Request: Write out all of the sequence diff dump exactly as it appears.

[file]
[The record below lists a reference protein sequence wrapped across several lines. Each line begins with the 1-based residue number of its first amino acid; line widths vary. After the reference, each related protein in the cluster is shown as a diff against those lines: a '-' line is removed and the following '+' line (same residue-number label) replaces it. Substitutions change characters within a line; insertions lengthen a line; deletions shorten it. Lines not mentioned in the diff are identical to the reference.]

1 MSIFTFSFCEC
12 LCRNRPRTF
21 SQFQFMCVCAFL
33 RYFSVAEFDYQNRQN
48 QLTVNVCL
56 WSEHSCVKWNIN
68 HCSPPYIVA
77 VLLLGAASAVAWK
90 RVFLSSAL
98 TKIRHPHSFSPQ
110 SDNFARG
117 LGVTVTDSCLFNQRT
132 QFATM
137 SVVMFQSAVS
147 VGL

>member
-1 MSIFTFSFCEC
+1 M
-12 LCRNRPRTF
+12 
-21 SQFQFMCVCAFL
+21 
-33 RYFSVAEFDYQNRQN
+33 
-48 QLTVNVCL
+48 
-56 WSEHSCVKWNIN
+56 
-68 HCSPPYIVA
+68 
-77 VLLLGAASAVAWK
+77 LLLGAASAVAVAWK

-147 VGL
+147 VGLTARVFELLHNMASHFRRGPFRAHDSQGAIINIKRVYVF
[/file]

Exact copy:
[The record below lists a reference protein sequence wrapped across several lines. Each line begins with the 1-based residue number of its first amino acid; line widths vary. After the reference, each related protein in the cluster is shown as a diff against those lines: a '-' line is removed and the following '+' line (same residue-number label) replaces it. Substitutions change characters within a line; insertions lengthen a line; deletions shorten it. Lines not mentioned in the diff are identical to the reference.]

1 MSIFTFSFCEC
12 LCRNRPRTF
21 SQFQFMCVCAFL
33 RYFSVAEFDYQNRQN
48 QLTVNVCL
56 WSEHSCVKWNIN
68 HCSPPYIVA
77 VLLLGAASAVAWK
90 RVFLSSAL
98 TKIRHPHSFSPQ
110 SDNFARG
117 LGVTVTDSCLFNQRT
132 QFATM
137 SVVMFQSAVS
147 VGL

>member
-1 MSIFTFSFCEC
+1 M
-12 LCRNRPRTF
+12 
-21 SQFQFMCVCAFL
+21 
-33 RYFSVAEFDYQNRQN
+33 
-48 QLTVNVCL
+48 
-56 WSEHSCVKWNIN
+56 
-68 HCSPPYIVA
+68 
-77 VLLLGAASAVAWK
+77 LLLGAASAVAVAWK

-147 VGL
+147 VGLTARVFELLHNMASHFRRGPFRAHDSQGAIINIKRVYVF